You are here

House (Eagle Tavern)

-A A +A
Eagle Tavern
c. 1790. The Green at VT 140, East Poultney village
  • House (Eagle Tavern)

Although long a private dwelling, the two-story, wood-frame former Eagle Tavern is the most stylish eighteenth-century tavern and inn extant in Vermont (the claims of many other inns actually dating from after 1800 notwithstanding). Originally a pre-Revolutionary tavern, reputedly a meeting place of the Green Mountain Boys, about 1790 the tavern was remodeled into its present enlarged form. It has a broad hipped roof that shelters a monumental portico on two sides supported by twelve irregularly spaced slender columns, each originally made from a single spruce log. Facing the green, the main entrance has a wide doorway framed by fluted pilasters, sidelights, and a broad pediment with dentil course, in keeping with other local vernacular Georgian designs. Despite much rearranging and twentieth-century “restoration,” the second-floor ballroom remains intact.

Writing Credits

Author: 
Glenn M. Andres and Curtis B. Johnson
×

Data

What's Nearby

Citation

Glenn M. Andres and Curtis B. Johnson, "House (Eagle Tavern)", [Poultney, Vermont], SAH Archipedia, eds. Gabrielle Esperdy and Karen Kingsley, Charlottesville: UVaP, 2012—, http://sah-archipedia.org/buildings/VT-01-RU62.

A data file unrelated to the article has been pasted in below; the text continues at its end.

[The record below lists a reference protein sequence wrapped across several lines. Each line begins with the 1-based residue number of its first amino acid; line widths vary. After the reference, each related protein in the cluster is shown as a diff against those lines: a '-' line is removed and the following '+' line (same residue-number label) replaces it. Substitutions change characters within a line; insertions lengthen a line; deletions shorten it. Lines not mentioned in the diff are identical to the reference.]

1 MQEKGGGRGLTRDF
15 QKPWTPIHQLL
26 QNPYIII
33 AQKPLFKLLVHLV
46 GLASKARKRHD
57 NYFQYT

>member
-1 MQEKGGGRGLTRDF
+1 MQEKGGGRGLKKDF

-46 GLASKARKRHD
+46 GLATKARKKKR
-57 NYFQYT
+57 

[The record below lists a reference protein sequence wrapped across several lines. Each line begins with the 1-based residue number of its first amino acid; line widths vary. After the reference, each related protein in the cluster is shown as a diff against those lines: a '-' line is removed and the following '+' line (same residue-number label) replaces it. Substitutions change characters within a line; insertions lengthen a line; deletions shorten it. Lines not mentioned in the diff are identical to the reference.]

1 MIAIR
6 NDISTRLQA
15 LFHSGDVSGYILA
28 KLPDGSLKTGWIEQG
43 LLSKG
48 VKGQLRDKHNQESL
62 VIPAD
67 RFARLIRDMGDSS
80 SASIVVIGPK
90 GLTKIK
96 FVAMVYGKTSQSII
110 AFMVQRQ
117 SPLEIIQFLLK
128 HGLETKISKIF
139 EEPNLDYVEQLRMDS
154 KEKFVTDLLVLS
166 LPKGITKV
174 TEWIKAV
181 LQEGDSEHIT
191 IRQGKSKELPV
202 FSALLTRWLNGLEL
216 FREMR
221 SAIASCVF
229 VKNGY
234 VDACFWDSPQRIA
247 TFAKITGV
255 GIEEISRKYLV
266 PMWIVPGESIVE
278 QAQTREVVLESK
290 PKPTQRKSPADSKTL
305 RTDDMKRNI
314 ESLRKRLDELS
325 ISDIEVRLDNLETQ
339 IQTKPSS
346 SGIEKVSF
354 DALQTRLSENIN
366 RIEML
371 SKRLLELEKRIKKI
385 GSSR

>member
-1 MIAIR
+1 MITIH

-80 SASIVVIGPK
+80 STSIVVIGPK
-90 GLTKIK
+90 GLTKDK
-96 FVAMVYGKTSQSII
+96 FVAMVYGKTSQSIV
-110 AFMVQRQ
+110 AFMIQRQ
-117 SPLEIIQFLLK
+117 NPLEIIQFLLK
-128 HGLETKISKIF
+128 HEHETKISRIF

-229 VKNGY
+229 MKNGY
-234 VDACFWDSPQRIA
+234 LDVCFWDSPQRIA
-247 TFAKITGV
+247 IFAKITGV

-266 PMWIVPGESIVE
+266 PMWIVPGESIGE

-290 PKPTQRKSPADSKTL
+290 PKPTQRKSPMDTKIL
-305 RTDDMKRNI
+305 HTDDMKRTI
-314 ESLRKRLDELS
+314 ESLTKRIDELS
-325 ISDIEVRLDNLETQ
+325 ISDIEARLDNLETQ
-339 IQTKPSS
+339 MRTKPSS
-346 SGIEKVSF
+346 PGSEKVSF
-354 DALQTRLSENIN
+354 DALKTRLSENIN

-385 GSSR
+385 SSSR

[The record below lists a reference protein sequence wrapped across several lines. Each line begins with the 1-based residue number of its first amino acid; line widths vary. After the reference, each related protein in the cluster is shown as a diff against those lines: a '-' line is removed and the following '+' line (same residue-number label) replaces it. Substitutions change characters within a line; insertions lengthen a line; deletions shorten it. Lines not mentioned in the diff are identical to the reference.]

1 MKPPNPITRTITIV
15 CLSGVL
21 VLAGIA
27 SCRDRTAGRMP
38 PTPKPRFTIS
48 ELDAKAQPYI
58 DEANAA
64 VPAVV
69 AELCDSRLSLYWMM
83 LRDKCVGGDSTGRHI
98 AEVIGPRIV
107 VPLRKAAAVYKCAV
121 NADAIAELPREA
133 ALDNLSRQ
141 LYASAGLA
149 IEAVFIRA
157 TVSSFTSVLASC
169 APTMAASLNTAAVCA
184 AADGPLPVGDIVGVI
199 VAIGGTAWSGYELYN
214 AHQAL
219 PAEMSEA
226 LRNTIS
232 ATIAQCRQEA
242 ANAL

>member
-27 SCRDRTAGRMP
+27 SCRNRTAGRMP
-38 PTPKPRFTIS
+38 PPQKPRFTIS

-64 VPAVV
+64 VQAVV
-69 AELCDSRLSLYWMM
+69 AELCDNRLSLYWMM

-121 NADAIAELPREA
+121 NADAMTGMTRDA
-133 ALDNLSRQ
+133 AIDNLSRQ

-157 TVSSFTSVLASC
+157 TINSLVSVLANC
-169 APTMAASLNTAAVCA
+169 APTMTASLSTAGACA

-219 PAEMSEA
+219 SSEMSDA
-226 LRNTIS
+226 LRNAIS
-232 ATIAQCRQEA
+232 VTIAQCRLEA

Print Source

Cover: Buildings of Vermont

Buildings of Vermont, Glenn M. Andres and Curtis B. Johnson. Charlottesville: University of Virginia Press, 2013, 94-95.

If SAH Archipedia has been useful to you, please consider supporting it.

SAH Archipedia tells the story of the United States through its buildings, landscapes, and cities. This freely available resource empowers the public with authoritative knowledge that deepens their understanding and appreciation of the built environment. But the Society of Architectural Historians, which created SAH Archipedia with University of Virginia Press, needs your support to maintain the high-caliber research, writing, photography, cartography, editing, design, and programming that make SAH Archipedia a trusted online resource available to all who value the history of place, heritage tourism, and learning.

, ,